Enduring Image; Iwo Jima Feb. 1945

Enduring Image; Iwo Jima Feb. 1945


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World War II  also known as the Second World War  was a global war that lasted from 1939 to 1945, though related conflicts began earlier. It involved the vast majority of the world’s nations including all of the great powers eventually forming two opposing military alliances, the Allies and the Axis.  It was the most widespread war in history, and directly involved more than 100 million people from over 30 countries. Marked by mass deaths of civilians, including the Holocaust (during which approximately 11 million people were killed) and  (during which approximately one million people were killed, including the use of two nuclear weapons in combat, it resulted in an estimated 50 million to 85 million fatalities. These made World War II the deadliest conflict in human history.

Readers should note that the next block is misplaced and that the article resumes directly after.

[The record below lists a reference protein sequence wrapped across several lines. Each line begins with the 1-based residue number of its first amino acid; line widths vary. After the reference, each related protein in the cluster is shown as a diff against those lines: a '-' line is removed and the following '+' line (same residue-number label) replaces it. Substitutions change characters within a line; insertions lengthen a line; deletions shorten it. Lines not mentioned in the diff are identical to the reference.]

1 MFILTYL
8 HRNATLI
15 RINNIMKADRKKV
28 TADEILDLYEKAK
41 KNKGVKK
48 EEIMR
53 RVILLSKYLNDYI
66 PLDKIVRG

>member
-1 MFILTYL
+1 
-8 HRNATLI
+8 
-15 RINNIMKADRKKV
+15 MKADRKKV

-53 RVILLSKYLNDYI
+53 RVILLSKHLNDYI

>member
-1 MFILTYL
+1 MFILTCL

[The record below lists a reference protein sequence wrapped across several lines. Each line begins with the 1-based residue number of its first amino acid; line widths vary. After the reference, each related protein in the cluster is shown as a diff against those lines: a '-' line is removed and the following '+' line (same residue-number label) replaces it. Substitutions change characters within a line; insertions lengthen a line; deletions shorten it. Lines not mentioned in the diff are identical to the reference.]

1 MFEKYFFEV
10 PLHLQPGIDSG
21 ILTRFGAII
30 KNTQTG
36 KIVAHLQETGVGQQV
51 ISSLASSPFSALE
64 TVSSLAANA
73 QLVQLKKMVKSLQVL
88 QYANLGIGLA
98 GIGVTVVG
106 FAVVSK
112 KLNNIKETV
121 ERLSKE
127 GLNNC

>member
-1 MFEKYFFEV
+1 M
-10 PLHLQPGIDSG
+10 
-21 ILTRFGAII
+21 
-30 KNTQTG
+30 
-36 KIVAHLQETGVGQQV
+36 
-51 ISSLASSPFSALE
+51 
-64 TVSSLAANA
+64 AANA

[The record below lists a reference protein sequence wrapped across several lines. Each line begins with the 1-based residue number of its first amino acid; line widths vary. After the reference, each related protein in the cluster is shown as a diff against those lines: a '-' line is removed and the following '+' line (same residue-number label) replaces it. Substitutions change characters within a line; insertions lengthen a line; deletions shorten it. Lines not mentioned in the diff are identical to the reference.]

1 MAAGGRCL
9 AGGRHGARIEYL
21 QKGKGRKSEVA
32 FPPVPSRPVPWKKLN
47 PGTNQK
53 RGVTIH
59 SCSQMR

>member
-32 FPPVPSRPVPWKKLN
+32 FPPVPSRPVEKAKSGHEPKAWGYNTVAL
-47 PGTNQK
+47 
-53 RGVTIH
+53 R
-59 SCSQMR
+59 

Americans fought in the both Atlantic and Pacific theaters of war. In the Atlantic we fought to defeat Hitler and his Allies. Victory in Europe was in the Spring of 1945. In the Pacific we fought against the Japanese military empire. The Japanese would rather die then surrender. We fought using a strategy called island hopping.  Iwo Jima was one of the islands where we decided to fight the Japanese.  It was not an easy victory but it became a symbolic one. For more information see the video below. Victory in Japan was in August 1945 after President Truman made the decision to carry out the goals of the secret Manhattan Project and drop the Atomic Bomb on two Japanese cities killing thousands.



Raising the Flag on Iwo Jima has become a symbol of the American struggle in World War II and a symbol of the toughness of the US Marine Corps. The image is now a statue that shows the  five men raising the flag of the United States.   This shows how powerful war photography was in the 20th century.  In world War II the media was used to motivate but in later wars like Vietnam it was used to show the ugliness of war and led to war protest at home. This famous photo was so influential that it became forever remembered in a large bronze sculpture in Arington, VA.  Felix de Weldon sculpted the Marine Crops War Memorial and this image was dedicated to all the Marines that fought in the past and future.